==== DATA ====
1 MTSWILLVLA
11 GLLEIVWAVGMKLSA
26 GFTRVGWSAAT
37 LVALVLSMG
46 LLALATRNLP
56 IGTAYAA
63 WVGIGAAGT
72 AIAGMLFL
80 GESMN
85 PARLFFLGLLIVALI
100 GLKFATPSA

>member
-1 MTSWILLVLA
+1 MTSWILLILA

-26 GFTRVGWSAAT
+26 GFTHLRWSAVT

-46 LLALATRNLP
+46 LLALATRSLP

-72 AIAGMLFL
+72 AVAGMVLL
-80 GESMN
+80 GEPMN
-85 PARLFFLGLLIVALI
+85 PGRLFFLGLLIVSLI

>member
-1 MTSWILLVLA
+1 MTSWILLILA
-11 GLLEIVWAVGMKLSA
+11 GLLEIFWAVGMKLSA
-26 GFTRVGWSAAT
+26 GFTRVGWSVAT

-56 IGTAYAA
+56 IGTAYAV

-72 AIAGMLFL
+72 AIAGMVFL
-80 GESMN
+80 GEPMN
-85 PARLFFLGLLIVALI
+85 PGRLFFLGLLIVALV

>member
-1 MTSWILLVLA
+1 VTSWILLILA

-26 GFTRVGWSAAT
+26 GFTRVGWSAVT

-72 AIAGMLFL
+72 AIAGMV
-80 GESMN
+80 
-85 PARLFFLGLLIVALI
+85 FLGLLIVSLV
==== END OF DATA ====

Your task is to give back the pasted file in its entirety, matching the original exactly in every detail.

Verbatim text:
1 MTSWILLVLA
11 GLLEIVWAVGMKLSA
26 GFTRVGWSAAT
37 LVALVLSMG
46 LLALATRNLP
56 IGTAYAA
63 WVGIGAAGT
72 AIAGMLFL
80 GESMN
85 PARLFFLGLLIVALI
100 GLKFATPSA

>member
-1 MTSWILLVLA
+1 MTSWILLILA

-26 GFTRVGWSAAT
+26 GFTHLRWSAVT

-46 LLALATRNLP
+46 LLALATRSLP

-72 AIAGMLFL
+72 AVAGMVLL
-80 GESMN
+80 GEPMN
-85 PARLFFLGLLIVALI
+85 PGRLFFLGLLIVSLI

>member
-1 MTSWILLVLA
+1 MTSWILLILA
-11 GLLEIVWAVGMKLSA
+11 GLLEIFWAVGMKLSA
-26 GFTRVGWSAAT
+26 GFTRVGWSVAT

-56 IGTAYAA
+56 IGTAYAV

-72 AIAGMLFL
+72 AIAGMVFL
-80 GESMN
+80 GEPMN
-85 PARLFFLGLLIVALI
+85 PGRLFFLGLLIVALV

>member
-1 MTSWILLVLA
+1 VTSWILLILA

-26 GFTRVGWSAAT
+26 GFTRVGWSAVT

-72 AIAGMLFL
+72 AIAGMV
-80 GESMN
+80 
-85 PARLFFLGLLIVALI
+85 FLGLLIVSLV